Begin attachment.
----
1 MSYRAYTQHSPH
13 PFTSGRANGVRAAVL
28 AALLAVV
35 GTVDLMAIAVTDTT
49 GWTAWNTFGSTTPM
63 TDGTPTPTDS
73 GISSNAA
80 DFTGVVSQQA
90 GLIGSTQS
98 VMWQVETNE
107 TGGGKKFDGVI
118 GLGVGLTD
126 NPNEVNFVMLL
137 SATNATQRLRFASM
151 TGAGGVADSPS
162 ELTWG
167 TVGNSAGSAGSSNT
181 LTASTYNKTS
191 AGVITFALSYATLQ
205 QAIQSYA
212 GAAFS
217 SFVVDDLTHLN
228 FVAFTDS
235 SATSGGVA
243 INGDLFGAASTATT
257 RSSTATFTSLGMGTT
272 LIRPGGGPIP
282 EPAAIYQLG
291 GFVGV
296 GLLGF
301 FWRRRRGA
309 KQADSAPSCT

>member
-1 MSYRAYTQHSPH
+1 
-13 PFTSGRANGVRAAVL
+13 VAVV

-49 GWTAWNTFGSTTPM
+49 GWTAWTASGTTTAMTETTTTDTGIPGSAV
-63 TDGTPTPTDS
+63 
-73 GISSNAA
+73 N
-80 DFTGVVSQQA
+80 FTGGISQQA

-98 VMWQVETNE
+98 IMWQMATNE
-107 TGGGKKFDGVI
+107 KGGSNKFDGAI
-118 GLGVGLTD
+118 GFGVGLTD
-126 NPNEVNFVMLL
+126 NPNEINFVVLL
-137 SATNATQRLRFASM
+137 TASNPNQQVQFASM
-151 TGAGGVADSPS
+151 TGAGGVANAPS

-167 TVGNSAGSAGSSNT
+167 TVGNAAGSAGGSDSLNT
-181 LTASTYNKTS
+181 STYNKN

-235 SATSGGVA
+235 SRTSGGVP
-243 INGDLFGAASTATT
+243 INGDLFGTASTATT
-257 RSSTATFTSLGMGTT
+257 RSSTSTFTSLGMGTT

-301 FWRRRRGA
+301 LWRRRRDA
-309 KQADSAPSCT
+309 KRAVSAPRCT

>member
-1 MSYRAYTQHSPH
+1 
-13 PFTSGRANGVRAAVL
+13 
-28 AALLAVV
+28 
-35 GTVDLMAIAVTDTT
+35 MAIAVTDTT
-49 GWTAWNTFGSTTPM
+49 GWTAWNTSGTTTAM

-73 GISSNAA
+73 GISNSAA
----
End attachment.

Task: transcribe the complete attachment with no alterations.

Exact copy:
1 MSYRAYTQHSPH
13 PFTSGRANGVRAAVL
28 AALLAVV
35 GTVDLMAIAVTDTT
49 GWTAWNTFGSTTPM
63 TDGTPTPTDS
73 GISSNAA
80 DFTGVVSQQA
90 GLIGSTQS
98 VMWQVETNE
107 TGGGKKFDGVI
118 GLGVGLTD
126 NPNEVNFVMLL
137 SATNATQRLRFASM
151 TGAGGVADSPS
162 ELTWG
167 TVGNSAGSAGSSNT
181 LTASTYNKTS
191 AGVITFALSYATLQ
205 QAIQSYA
212 GAAFS
217 SFVVDDLTHLN
228 FVAFTDS
235 SATSGGVA
243 INGDLFGAASTATT
257 RSSTATFTSLGMGTT
272 LIRPGGGPIP
282 EPAAIYQLG
291 GFVGV
296 GLLGF
301 FWRRRRGA
309 KQADSAPSCT

>member
-1 MSYRAYTQHSPH
+1 
-13 PFTSGRANGVRAAVL
+13 VAVV

-49 GWTAWNTFGSTTPM
+49 GWTAWTASGTTTAMTETTTTDTGIPGSAV
-63 TDGTPTPTDS
+63 
-73 GISSNAA
+73 N
-80 DFTGVVSQQA
+80 FTGGISQQA

-98 VMWQVETNE
+98 IMWQMATNE
-107 TGGGKKFDGVI
+107 KGGSNKFDGAI
-118 GLGVGLTD
+118 GFGVGLTD
-126 NPNEVNFVMLL
+126 NPNEINFVVLL
-137 SATNATQRLRFASM
+137 TASNPNQQVQFASM
-151 TGAGGVADSPS
+151 TGAGGVANAPS

-167 TVGNSAGSAGSSNT
+167 TVGNAAGSAGGSDSLNT
-181 LTASTYNKTS
+181 STYNKN

-235 SATSGGVA
+235 SRTSGGVP
-243 INGDLFGAASTATT
+243 INGDLFGTASTATT
-257 RSSTATFTSLGMGTT
+257 RSSTSTFTSLGMGTT

-301 FWRRRRGA
+301 LWRRRRDA
-309 KQADSAPSCT
+309 KRAVSAPRCT

>member
-1 MSYRAYTQHSPH
+1 
-13 PFTSGRANGVRAAVL
+13 
-28 AALLAVV
+28 
-35 GTVDLMAIAVTDTT
+35 MAIAVTDTT
-49 GWTAWNTFGSTTPM
+49 GWTAWNTSGTTTAM

-73 GISSNAA
+73 GISNSAA